Pace is something that can often lead to high-scoring games in many sports, but in hockey, what does this mean, and how do we find out which games will have a high pace?
Measuring Pace in Hockey
Pace in the game of hockey is simply a measure of shot attempts. The amount of shot attempts, both for and against, generally tells us how fast a game goes back and forth from one end of the rink to the other, and thus, how many “events” are occurring.
For DFS purposes, the more shot attempts, the better, as these lead to shots on goal, blocked shots, goalie saves, and of course, goals and assists.
To measure pace, we simply need to add the average number of Corsi For and Corsi Against – per 60 minutes.
In order to calculate this, we can head back over to www.NaturalStatTrick.com and click on the “Teams” section.
Change the “5v5” filter to “All Strengths”, and the “Counts” filter to “Rates”.
Now, you’ll see a list of all 31 teams, and their CF/60 and CA/60 can be added to determine that team’s pace. Here is a list of the top 4 teams thus far in 2018-19:
- Toronto Maple Leafs (124.6)
- Carolina Hurricanes (122.0)
- Ottawa Senators (121.4)
- San Jose Sharks (119.4)
…and here is a look at the 8 games played between these four teams in 2018-19:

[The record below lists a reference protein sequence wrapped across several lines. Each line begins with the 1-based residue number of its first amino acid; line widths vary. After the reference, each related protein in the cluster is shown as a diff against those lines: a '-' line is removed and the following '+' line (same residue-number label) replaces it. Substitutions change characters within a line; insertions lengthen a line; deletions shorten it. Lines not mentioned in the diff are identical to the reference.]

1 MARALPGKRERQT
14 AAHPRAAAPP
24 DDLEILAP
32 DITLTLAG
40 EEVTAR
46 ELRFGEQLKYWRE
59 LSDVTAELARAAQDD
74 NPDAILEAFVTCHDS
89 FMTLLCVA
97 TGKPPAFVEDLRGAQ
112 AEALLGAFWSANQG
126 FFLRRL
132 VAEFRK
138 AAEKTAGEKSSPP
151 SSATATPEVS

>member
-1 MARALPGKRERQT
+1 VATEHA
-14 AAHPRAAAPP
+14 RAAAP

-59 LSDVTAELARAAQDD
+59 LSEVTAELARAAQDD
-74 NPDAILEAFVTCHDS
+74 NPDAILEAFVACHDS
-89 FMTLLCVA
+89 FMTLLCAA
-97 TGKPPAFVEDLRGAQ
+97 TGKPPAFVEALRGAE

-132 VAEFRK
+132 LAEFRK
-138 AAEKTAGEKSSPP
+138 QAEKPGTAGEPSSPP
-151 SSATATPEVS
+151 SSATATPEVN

12/11/18 | Toronto 4 @ Carolina 1 | SOG: TOR 29 CAR 30
12/5/18 | Carolina 1 @ San Jose 5 | SOG: CAR 40 SJ 23
12/1/18 | San Jose 2 @ Ottawa 6 | SOG: SJ 38 OTT 27
11/28/18 | San Jose 3 @ Toronto 5 | SOG: SJ 41 TOR 29
11/21/18 | Toronto 2 @ Carolina 5 | SOG: TOR 32 CAR 45
11/15/18 | Toronto 5 @ San Jose 3 | SOG: TOR 34 SJ 45
10/26/18 | San Jose 3 @ Carolina 4 | SOG SJ 23 CAR 41
10/6/18 | Ottawa 5 @ Toronto 3 | SOG: OTT 24 TOR 37
We have an average of 7.1 goals scored between these teams, which is almost a full goal higher than the 6.2 league average. Also of note, the average number of SOG per game between the top 4 highest-paced teams is 67.3, which is slightly higher than the 62.6 league average.
These numbers aren’t surprising, of course, but it is something to keep in mind, as it does offer more evidence to support the theory that more shot attempts = more scoring.